It’s fitting that, this Eastertide, a resurrection of sorts lies at the heart of this latest collaboration between Glasgow’s Òran Mór and Edinburgh’s Traverse theatre. Unlike the original, however, its consequences swing violently between the comic and the brutal, and seldom in a way that uses one to build on the other.

Like the overtly symbolic chicken stock bubbling away on the cooker, we quickly realise that Mary had finally reached boiling point after years of verbal and likely physical abuse.

Broth initially grabs the attention: a bloody-headed man slumped over a kitchen table, an old woman sitting next to him eating biscuits, while two younger women stand horrified by what they see. As their conversation stutters forward, it feels like some dark sitcom; grandmother Mary appears totally oblivious of her husband’s dead body, while stunned daughter Sheena and granddaughter Ally repeatedly fall back on their own laughter-inducing catchphrases – not least Sheena’s frequent assertions that she’s going to be sick.

Disappointingly, despite being a play predominantly featuring three women, Broth is all about the man dripping blood onto the tablecloth. The unexpectedly resurrected Jimmy, we discover, is a drunkard; worse, the self-declared hard man is – at best – “an old git who can’t hold his drink”. Like the overtly symbolic chicken stock bubbling away on the cooker, we quickly realise that Mary had finally reached boiling point after years of verbal and likely physical abuse. So when Jimmy staggered home from the pub, angrily demanding beans on toast rather than broth for lunch, she had finally lashed out at him, with the now blood-covered kettle in her hand.

Ron Donachie is undoubtedly a genuine powerhouse as Jimmy; a barely contained volcano of rage at the world and those around him. Ironically enough, he benefits from having the most character development of all the characters, as we see the initially defensive, bile-filled bully finally comes to recognise the consequences of his actions on those closest to him.

Kay Gallie as Mary successfully nails her passive one-liners – not forcing the voice of a world-weary woman, absent-mindedly wondering whether any other of the world’s religions could offer her a second (and presumably better) life. Molly Innes as Sheena, however, has little or no emotional room in which to move, stuck from the start in a shrill, repetitive hysteria. The same can be said for Kirsty MacKay, even though Ally technically has a rite of passage of sorts, as the young woman finally learns the whole truth about her grandfather. Yet, arguably, Vincent Friell as Jimmy’s mate Patch comes across as a more rounded character, the mate who’s well aware of Jimmy’s flaws, is clearly concerned about Mary’s safety, and yet isn’t willing to intervene directly.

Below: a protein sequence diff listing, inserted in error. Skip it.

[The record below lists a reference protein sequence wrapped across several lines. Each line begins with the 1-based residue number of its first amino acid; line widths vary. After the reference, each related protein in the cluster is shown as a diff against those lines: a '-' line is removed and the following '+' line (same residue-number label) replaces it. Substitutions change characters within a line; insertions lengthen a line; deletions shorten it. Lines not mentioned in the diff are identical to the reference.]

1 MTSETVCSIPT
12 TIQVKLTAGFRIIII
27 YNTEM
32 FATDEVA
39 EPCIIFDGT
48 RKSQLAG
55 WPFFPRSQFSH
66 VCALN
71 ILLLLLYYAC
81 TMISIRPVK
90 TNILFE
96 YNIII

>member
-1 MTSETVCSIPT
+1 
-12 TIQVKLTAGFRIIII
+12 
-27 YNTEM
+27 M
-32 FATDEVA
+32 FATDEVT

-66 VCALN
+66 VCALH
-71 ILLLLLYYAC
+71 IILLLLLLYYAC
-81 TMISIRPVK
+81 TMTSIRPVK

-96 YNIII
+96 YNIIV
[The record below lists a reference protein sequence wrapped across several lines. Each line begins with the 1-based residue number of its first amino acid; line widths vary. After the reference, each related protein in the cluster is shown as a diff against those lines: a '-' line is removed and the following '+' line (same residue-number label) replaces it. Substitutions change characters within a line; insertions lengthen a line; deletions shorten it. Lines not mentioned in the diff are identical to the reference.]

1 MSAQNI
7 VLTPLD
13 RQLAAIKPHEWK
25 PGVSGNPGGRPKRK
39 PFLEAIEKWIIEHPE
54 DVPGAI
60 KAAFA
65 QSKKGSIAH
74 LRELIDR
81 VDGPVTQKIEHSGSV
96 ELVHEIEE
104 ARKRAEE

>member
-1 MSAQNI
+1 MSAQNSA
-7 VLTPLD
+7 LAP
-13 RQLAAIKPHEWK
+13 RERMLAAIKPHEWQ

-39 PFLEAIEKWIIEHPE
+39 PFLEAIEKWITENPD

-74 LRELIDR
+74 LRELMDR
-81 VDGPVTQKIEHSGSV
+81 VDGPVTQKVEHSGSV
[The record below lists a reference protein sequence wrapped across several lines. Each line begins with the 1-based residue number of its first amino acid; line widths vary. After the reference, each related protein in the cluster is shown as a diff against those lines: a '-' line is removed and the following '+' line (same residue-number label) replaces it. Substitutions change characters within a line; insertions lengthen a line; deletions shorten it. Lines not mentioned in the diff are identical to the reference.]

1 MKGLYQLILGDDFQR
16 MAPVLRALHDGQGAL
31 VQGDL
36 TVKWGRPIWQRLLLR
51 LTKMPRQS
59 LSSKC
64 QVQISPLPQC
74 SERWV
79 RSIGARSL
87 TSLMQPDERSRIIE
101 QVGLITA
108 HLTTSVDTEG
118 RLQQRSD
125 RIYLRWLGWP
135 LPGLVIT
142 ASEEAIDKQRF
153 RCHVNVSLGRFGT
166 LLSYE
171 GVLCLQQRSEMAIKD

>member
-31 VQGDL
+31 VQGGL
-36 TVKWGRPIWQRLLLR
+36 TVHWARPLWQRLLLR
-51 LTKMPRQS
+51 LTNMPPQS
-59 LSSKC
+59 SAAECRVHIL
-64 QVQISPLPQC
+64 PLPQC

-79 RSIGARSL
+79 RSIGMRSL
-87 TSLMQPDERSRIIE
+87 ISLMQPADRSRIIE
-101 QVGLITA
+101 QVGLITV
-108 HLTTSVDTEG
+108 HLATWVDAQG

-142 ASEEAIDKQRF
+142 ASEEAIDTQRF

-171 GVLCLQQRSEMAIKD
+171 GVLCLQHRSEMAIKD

Domestic abuse, and its life-long consequences, are not the most obvious subjects for a comedic drama, even one as decidedly dark a one as this, but that isn’t Broth’s main problem. Fine performances and clear direction by Andy McNamee simply don’t compensate for a script which doesn’t quite make you believe in what’s happening enough to actually care about the people it’s happening to.

Reviews by Paul F Cockburn

Multiple Venues


Dundee Rep Theatre / Macrobert Arts Centre

The Yellow on the Broom

Underbelly, Bristo Square

Tom Neenan: It's Always Infinity

Assembly George Square Studios

Police Cops in Space

Gilded Balloon Rose Theatre

Rik Carranza: Still a Fan

Gilded Balloon Rose Theatre





The Blurb

Edinburgh, Scotland, 2014

Mary is making stock again. Daughter Sheena is no help, as usual – she never could stand the smell of chicken on the boil. Granddaughter Ally was always much more use around the kitchen, but she seems more concerned about her Gran’s state of mind today. And nobody is talking about what’s happened to Grampa Jimmy. Time tae poap the kettle oan, likes.

Tim Primrose is an Edinburgh based writer who wrote his first full length script, this here now, for the Lyceum Youth Theatre at the age of 18. Since then, he has written more than twenty scripts for youth theatres of all ages across the country. His 2002 play Porcelain Dolls was recently translated into Norwegian and performed at the Rogaland Teater, Stavanger, under the title #Sweet. His directing work includes the 2011 Fringe sell-out Hex, which he co-wrote with Sam Siggs. Broth was first performed as a twenty minute short, as part of the Traverse 50 project in 2013.